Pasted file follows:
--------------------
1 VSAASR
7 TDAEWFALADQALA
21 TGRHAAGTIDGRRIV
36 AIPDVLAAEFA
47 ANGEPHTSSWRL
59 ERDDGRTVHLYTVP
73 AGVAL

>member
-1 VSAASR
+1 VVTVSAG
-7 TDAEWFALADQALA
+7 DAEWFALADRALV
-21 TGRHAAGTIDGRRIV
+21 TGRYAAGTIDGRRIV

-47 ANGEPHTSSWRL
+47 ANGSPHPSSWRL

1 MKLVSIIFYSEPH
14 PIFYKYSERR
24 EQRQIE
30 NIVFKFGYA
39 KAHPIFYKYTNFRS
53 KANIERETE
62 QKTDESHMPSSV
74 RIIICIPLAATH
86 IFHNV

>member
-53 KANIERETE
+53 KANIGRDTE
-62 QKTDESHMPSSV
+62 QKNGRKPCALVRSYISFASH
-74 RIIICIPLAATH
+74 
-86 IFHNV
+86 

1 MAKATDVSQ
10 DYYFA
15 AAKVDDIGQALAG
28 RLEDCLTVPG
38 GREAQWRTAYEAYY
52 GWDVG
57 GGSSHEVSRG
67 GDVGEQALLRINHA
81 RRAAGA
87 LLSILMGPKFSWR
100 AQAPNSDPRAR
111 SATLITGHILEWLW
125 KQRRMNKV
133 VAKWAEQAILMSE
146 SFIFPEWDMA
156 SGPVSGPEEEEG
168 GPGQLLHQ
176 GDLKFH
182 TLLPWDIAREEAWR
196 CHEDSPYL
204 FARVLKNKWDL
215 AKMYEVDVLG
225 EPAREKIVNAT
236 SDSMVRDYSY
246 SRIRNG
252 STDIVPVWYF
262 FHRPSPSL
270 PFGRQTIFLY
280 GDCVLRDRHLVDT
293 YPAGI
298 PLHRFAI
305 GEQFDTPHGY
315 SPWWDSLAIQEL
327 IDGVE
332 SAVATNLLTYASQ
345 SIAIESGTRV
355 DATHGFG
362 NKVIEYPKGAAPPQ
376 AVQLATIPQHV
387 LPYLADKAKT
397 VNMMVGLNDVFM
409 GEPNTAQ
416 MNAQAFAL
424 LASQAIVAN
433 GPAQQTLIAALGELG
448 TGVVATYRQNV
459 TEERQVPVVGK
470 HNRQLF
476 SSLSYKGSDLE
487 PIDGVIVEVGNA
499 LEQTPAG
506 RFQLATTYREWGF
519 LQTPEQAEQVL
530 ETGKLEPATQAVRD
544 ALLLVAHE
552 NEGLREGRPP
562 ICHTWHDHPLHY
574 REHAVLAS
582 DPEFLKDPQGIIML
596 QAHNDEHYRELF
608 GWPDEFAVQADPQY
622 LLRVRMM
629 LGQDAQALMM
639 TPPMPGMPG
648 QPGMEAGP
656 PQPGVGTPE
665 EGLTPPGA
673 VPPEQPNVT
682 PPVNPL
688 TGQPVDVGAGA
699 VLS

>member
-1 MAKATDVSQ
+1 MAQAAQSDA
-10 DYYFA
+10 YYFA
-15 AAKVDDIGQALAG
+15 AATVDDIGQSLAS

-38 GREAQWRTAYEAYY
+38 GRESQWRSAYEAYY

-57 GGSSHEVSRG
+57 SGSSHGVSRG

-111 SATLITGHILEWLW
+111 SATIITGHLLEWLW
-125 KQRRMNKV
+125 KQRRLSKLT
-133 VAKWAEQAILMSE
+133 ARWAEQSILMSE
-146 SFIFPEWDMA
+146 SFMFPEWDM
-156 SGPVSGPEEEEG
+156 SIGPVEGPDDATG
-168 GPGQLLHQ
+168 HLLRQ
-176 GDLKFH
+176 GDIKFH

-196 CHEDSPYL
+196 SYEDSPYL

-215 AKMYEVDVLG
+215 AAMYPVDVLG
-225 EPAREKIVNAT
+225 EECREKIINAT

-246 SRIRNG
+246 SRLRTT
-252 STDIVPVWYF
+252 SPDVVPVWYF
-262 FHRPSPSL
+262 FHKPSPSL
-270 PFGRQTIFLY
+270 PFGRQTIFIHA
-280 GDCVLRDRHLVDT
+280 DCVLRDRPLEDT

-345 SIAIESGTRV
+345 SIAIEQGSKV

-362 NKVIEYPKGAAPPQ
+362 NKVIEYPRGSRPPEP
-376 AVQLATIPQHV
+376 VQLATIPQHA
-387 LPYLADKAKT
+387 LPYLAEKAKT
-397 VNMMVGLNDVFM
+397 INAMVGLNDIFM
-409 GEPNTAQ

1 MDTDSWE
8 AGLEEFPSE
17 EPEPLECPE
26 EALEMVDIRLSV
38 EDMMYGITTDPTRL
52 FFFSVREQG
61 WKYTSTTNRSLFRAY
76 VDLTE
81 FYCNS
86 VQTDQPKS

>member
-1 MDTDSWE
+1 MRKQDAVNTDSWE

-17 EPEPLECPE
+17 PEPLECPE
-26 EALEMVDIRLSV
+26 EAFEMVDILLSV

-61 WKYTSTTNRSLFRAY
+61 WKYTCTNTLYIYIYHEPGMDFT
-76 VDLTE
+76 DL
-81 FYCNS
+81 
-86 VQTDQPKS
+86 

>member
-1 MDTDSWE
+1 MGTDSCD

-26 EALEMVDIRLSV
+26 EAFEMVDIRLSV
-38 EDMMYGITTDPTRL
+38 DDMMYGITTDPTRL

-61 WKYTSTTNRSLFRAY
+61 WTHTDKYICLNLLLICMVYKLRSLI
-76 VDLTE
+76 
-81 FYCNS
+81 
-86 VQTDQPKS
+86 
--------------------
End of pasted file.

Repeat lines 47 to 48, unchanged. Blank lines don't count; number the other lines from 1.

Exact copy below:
125 KQRRMNKV
133 VAKWAEQAILMSE